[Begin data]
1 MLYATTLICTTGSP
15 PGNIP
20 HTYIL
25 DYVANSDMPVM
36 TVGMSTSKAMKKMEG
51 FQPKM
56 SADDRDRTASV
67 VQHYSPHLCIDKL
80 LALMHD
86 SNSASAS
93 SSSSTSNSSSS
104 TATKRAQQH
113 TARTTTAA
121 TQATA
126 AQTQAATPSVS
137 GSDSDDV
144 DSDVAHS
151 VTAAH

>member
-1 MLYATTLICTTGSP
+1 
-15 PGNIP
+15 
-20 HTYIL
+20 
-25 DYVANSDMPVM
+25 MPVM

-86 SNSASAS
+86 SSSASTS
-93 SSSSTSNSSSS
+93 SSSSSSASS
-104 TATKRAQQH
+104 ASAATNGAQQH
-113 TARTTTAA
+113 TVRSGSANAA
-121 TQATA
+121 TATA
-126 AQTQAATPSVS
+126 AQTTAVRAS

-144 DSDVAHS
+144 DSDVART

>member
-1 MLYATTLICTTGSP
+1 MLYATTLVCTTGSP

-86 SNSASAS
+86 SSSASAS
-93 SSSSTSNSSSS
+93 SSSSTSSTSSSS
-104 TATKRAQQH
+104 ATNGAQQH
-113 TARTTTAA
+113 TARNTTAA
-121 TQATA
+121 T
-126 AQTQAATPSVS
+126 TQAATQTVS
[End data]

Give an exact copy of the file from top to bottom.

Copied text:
1 MLYATTLICTTGSP
15 PGNIP
20 HTYIL
25 DYVANSDMPVM
36 TVGMSTSKAMKKMEG
51 FQPKM
56 SADDRDRTASV
67 VQHYSPHLCIDKL
80 LALMHD
86 SNSASAS
93 SSSSTSNSSSS
104 TATKRAQQH
113 TARTTTAA
121 TQATA
126 AQTQAATPSVS
137 GSDSDDV
144 DSDVAHS
151 VTAAH

>member
-1 MLYATTLICTTGSP
+1 
-15 PGNIP
+15 
-20 HTYIL
+20 
-25 DYVANSDMPVM
+25 MPVM

-86 SNSASAS
+86 SSSASTS
-93 SSSSTSNSSSS
+93 SSSSSSASS
-104 TATKRAQQH
+104 ASAATNGAQQH
-113 TARTTTAA
+113 TVRSGSANAA
-121 TQATA
+121 TATA
-126 AQTQAATPSVS
+126 AQTTAVRAS

-144 DSDVAHS
+144 DSDVART

>member
-1 MLYATTLICTTGSP
+1 MLYATTLVCTTGSP

-86 SNSASAS
+86 SSSASAS
-93 SSSSTSNSSSS
+93 SSSSTSSTSSSS
-104 TATKRAQQH
+104 ATNGAQQH
-113 TARTTTAA
+113 TARNTTAA
-121 TQATA
+121 T
-126 AQTQAATPSVS
+126 TQAATQTVS